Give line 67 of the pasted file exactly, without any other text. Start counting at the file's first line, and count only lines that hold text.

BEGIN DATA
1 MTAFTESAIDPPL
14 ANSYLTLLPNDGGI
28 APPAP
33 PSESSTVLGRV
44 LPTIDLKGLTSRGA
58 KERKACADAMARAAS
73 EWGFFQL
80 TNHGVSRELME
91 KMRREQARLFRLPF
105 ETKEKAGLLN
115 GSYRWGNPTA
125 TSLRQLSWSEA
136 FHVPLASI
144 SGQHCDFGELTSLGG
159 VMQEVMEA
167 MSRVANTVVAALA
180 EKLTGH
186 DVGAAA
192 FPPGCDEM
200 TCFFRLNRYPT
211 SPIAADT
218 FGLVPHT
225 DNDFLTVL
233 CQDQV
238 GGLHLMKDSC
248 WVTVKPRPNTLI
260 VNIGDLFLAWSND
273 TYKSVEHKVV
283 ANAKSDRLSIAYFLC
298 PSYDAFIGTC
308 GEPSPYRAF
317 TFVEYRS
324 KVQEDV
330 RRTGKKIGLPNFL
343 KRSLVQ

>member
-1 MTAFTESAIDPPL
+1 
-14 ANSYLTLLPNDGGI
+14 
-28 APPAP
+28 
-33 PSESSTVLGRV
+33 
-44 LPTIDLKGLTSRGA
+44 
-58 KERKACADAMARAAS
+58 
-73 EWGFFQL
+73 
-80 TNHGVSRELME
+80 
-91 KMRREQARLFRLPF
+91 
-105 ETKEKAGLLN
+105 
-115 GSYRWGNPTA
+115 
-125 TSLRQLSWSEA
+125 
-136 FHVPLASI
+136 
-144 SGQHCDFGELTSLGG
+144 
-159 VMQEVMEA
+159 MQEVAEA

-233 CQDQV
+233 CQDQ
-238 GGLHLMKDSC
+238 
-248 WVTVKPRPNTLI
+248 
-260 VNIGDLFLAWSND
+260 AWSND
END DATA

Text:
-233 CQDQV